This past year was incredible for digital tabletop games. Through the Ages, Terra Mystica, and 7 Wonders are some of the very best board game apps on the market, so 2018 has big shoes to fill. But there are a number of huge releases coming that are poised to make 2018 another landmark year for digital tabletop gaming.
This is not a comprehensive list of every game announced for 2018, just the ones that I am anticipating the most.
Okay, look, Munchkin isn’t one of my favorite games. I played a ridiculous amount of the “take-that” loot game years ago and certainly had my fill of it. However, while I lack room in my heart to play more Munchkin with actual living people, I kind of can’t wait to put the screws to a faceless AI robot. If it has online play, that will be even sweeter.
Local play would be nice, but the thought of playing Onitama online is incredibly appealing.
Roll for the Galaxy
Despite not caring for the original tabletop game at all, it was hard to deny the quality of Temple Gates Games’ Race for the Galaxy port. The studio is returning to the franchise later this year with the dice-driven spin-off, Roll for the Galaxy.
I haven’t played Roll, but everything I know about it sounds like a game I would enjoy infinitely more than Race. I’m excited to finally give the game a chance when Roll for the Galaxy arrives on iOS.
Gloom is a fun little card game that with a wonderful theme and a gimmick that, while visually appealing, actually hinders the game’s playability at times. It uses plastic transparent cards that are intended to allow stacking modifiers and symbols. It’s an excellent concept, but it requires a non-textured table surface and adequate lighting to actually play the game. Which is… well, bad.
The digital port of Gloom will allow folks to enjoy the game without the troubles of the physical components. I can’t wait to bring unending suffering to my poor iOS family.
One Deck Dungeon
Solo board games are difficult for me to get excited about. Setting up the table and referencing rules by myself just doesn’t spark anything in me. I suppose that’s part of the appeal of digital tabletop games. It’s easy to quickly get the joy of a solo game without any of the physical fuss.
One Deck Dungeon is a game that I really enjoy, but struggle to muster the energy to play it alone. The upcoming digital port will finally give me that excuse to play again and again, and I can’t wait.
Wishlist items for the app include asynchronous online play and a robust campaign with interesting twists on the game, similar to the great Suburbia app campaign.
Isle of Skye
Carcassonne was one of the first digital board games that proved the concept worked. The tile-laying mechanics translate seamlessly to touch screens and the game continues to be one of the best ports that we’ve seen.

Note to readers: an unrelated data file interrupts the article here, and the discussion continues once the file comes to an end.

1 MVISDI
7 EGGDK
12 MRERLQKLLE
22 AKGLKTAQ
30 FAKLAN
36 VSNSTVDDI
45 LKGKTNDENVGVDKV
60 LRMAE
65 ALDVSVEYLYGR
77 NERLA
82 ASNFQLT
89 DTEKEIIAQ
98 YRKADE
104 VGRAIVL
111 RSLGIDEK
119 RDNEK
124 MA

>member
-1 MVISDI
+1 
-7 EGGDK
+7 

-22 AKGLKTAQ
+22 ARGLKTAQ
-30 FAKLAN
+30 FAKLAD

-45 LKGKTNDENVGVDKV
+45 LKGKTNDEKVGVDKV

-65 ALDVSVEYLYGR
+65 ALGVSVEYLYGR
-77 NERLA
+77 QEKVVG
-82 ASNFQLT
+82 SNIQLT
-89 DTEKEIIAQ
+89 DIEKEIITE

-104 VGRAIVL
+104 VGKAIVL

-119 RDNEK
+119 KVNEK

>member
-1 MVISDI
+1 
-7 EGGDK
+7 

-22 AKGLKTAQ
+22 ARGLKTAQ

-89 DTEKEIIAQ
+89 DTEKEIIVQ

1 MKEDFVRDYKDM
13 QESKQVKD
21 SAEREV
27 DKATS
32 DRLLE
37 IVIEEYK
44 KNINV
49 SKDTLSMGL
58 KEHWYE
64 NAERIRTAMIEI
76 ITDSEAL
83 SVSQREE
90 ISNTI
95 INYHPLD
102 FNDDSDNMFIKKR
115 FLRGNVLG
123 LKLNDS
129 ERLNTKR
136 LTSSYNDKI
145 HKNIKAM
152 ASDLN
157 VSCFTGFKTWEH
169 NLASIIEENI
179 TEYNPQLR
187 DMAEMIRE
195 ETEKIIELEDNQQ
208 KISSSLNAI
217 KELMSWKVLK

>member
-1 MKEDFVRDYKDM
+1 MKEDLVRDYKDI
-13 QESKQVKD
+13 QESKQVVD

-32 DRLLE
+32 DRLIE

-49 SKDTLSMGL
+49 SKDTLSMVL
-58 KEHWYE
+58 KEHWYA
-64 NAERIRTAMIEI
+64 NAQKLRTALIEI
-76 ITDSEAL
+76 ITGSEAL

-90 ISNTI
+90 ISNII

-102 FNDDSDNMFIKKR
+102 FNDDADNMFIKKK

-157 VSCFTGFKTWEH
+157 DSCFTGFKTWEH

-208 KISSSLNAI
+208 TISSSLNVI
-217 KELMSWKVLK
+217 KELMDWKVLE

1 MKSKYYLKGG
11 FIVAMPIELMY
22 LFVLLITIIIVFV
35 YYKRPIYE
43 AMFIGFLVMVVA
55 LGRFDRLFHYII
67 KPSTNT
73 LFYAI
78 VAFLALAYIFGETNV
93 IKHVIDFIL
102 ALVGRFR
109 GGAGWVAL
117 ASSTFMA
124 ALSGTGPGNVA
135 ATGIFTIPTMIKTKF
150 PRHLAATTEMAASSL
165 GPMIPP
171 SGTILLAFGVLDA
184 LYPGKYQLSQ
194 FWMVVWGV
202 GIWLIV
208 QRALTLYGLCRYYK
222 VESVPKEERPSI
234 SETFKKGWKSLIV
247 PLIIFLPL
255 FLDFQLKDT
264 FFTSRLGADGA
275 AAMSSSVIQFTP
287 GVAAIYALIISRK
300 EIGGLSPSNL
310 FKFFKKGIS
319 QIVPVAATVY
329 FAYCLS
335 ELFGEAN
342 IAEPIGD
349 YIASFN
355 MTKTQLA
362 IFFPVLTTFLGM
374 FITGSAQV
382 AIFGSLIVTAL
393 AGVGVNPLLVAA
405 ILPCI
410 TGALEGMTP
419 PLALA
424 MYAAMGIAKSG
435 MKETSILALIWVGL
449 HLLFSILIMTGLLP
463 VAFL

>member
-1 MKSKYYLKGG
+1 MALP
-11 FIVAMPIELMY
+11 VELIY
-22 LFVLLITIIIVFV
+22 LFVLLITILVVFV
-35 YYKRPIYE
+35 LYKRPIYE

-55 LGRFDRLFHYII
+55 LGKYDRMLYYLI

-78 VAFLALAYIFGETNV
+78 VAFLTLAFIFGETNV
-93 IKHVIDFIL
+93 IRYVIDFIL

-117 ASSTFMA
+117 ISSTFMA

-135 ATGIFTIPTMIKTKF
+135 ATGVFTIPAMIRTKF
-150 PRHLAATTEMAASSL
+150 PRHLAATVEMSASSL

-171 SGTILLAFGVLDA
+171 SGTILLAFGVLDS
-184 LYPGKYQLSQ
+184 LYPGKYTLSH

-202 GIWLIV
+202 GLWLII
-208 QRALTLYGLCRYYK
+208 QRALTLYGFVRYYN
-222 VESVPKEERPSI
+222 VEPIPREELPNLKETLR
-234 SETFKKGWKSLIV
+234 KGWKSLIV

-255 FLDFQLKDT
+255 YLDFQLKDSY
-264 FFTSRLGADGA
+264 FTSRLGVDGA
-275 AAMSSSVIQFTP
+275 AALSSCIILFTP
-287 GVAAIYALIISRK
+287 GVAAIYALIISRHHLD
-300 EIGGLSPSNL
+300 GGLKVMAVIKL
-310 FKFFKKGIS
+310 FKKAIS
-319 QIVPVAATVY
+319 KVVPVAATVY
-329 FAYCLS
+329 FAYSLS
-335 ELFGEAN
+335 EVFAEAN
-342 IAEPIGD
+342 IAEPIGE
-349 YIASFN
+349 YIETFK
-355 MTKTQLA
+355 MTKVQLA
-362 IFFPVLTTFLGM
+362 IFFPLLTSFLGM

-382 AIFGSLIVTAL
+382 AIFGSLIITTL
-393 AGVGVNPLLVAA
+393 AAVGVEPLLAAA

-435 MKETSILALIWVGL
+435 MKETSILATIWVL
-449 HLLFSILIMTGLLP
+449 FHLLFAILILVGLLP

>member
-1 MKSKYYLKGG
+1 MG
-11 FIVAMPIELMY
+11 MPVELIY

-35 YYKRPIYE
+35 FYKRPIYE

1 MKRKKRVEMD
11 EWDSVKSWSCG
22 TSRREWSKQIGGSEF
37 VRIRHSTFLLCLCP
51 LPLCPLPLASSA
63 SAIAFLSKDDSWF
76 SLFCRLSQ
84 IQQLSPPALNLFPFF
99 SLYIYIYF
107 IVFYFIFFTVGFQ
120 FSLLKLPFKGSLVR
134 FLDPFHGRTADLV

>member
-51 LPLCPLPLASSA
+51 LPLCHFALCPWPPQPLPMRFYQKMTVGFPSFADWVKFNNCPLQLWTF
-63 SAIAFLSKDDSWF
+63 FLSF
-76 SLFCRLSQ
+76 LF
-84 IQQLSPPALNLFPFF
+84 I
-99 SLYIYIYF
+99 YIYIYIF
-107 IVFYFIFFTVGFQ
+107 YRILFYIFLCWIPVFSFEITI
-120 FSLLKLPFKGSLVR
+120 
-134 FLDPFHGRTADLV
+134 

It’s not hard to imagine that Isle of Skye will also translate flawlessly to digital platforms. And with Digidiced handling the port, it’s a safe bet that Isle of Skye may be one of the very best apps of 2018.
The deluge of campaign-style board games has been unrelenting over the last several years. Finding time to play every exciting and new multi-session campaign is demanding of even the most die-hard gamers.
2016’s Pathfinder Adventures showed us that campaign-length games are a perfect fit for digital platforms. People can enjoy the experience of a lengthy board game commitment on their own terms without needing to coordinate with friends. I will be thrilled to finally play Zombicide once it launches digitally, and I hope that other similar games follow suit.
You can already play Scythe on services like Tabletopia and Tabletop Simulator, but those platforms aren’t without their flaws. Having a dedicated app for Scythe is much more appealing to me. I hope that the digital edition includes the board game’s famous Automata for solo players in addition to multiplayer against bots.
Lord of the Rings: The Living Card Game
I really like the concept of the Lord of the Rings: Living Card Game, but I do not enjoy playing the physical version at all. I don’t like having to sit with piles of cards to construct a new deck for various scenarios. It’s too fiddly and requires too much preparation for what I want out of a solo experience.
Removing the frustrating physical barrier to my enjoyment means that I can finally get into Lord of the Rings: LCG. There is a staggering amount of content published for the physical card game, which hopefully forebodes a long life-cycle for the digital edition. If the price is right, I could easily see myself playing the digital Lord of the Rings for a very, very long time.